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Blessed Reassurance - Forward with Back to the Bible - November 27

  • 2021 Nov 27

Blessed Reassurance

November 27

Read Luke 7:18-23 (ESV)

The disciples of John reported all these things to him. And John, calling two of his disciples to him, sent them to the Lord, saying, “Are you the one who is to come, or shall we look for another?” And when the men had come to him, they said, “John the Baptist has sent us to you, saying, ‘Are you the one who is to come, or shall we look for another?’” In that hour he healed many people of diseases and plagues and evil spirits, and on many who were blind he bestowed sight. And he answered them, “Go and tell John what you have seen and heard: the blind receive their sight, the lame walk, lepers are cleansed, and the deaf hear, the dead are raised up, the poor have good news preached to them. And blessed is the one who is not offended by me.”


Have you ever needed reassurance that what you believe about Jesus is true? Did you ever ask for it and if so, have you ever received it?

So far, we have seen John the Baptist preparing the way for Jesus by saying, “I baptize you with water for repentance, but he who is coming after me is mightier than I, whose sandals I am not worthy to carry” (Matthew 3:11). According to John, the next day, Jesus came to John the Baptist to be baptized in the Jordan and when he saw Jesus coming, John declared: “Behold, the Lamb of God who takes away the sin of the world! This is he of whom I said, ‘After me comes a man who ranks before me, because he was before me” (John 3:29-30). John had a front-row seat to the Spirit descending like a dove on Jesus. He heard the voice from heaven confirm, “This is my beloved Son, with whom I am well pleased” (Matthew 3:17).

If there is anyone who should have been completely confident of Jesus’ identity as the Messiah, it was John the Baptist. But then John ran afoul of King Herod and was imprisoned for calling Herod out for his unlawful and incestuous marriage to Herodias, who was his niece and who was already involved in an incestuous marriage to his own brother. In fact, Herod and Herodias would eventually have John the Baptist beheaded over this ordeal (Matthew 14:1-12)!

So it was in prison that John the Baptist sought some reassurance from Jesus. So he sent two of his followers to Jesus to ask him to confirm that he was the Messiah, the “one who is to come.”

But Jesus doesn’t come out and say, “Tell John that I’m the Messiah.” Instead, He showed them the truth of who He was. He gave them evidence. It says that in the next hour, Jesus performed many miracles. John’s disciples witnessed Him healing the sick, dispelling evil spirits, and restoring sight to the blind.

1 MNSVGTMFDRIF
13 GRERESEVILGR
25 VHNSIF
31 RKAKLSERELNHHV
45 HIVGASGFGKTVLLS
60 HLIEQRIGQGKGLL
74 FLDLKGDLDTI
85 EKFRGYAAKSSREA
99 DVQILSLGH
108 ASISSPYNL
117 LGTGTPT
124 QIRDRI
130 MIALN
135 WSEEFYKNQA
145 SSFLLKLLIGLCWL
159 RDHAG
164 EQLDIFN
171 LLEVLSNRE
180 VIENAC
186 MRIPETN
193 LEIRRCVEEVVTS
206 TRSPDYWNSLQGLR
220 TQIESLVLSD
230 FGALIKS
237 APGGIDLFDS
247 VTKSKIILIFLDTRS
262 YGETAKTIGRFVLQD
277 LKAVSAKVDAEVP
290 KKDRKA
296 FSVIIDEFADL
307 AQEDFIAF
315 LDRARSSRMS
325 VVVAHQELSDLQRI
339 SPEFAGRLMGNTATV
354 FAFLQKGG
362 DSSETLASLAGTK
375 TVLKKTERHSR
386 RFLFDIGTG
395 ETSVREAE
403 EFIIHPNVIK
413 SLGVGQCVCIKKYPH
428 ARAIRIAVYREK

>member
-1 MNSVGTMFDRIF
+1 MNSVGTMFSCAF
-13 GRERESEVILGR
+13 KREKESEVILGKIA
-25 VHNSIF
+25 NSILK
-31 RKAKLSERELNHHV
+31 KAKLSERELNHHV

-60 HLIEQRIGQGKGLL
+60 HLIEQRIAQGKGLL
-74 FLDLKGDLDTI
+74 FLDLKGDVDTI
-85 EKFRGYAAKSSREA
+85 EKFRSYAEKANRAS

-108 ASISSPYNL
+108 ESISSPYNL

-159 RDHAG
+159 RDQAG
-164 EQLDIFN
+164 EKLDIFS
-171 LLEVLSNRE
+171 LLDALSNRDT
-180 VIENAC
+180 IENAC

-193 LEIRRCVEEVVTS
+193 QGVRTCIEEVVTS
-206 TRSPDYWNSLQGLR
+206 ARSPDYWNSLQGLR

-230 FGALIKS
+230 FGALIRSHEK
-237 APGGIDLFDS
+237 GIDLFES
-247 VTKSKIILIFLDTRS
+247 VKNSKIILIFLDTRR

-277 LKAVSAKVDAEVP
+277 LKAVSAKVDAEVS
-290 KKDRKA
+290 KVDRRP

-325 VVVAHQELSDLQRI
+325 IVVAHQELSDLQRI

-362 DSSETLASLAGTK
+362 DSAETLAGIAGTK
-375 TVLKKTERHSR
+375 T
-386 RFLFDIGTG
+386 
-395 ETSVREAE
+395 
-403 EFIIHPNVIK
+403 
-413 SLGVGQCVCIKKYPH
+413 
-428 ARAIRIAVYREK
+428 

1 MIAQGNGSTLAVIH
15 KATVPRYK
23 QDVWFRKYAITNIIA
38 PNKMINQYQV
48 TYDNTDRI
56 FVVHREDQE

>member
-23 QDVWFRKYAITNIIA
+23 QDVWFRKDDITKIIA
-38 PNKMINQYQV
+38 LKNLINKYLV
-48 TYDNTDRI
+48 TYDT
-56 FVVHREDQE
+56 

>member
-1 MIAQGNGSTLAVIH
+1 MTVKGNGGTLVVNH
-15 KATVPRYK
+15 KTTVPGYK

But again, Jesus doesn’t say, “See, I’m the Messiah.” Instead, He said to tell John what they had seen and heard. He knew that John would be able to draw His own conclusions about who Jesus was if he heard what Jesus was doing? Why? Because Jesus was fulfilling messianic prophecy. 

About 700 years before Jesus, the prophet Isaiah wrote: “Then the eyes of the blind shall be opened, and the ears of the deaf unstopped; then shall the lame man leap like a deer, and the tongue of the mute sing for joy…” (Isaiah 35:5-6a).

Isaiah also wrote: “The Spirit of the Lord God is upon me, because the LORD has anointed me to bring good news to the poor; he has sent me to bind up the broken hearted, to proclaim liberty to the captives, and the opening of the prison to those who are bound…” (Isaiah 61:1). In fact, Jesus read this very prophecy about Himself in a synagogue in Nazareth, His hometown, and He said, “Today this Scripture has been fulfilled in your hearing” (Luke 4:21). But His own hometown rejected Him! Jesus said, “Blessed is the one who is not offended by me.” The ones who were offended by Jesus rejected Him, but the ones who humbly repented and embraced Him as the Messiah were blessed with salvation.

Jesus knew that John the Baptist would recognize His miracles as the fulfillment of Messianic prophecies and John would have his answer. Jesus gave John the reassurance he needed. Friend, if you ever have moments of doubt, I encourage you to do what John did—take them straight to Jesus. He isn’t offended by your doubts. You aren’t in trouble for having questions. Be honest with God and ask Him to strengthen your faith. Ask the hard questions and go back to the Bible to find the answers. What you’ll find will be blessed reassurance!


God, thank You for the blessed reassurance that You are who You say You are. You have given us all of the evidence we need. When I have questions and doubts, lead me to the answers, Lord. Strengthen my faith. Amen.

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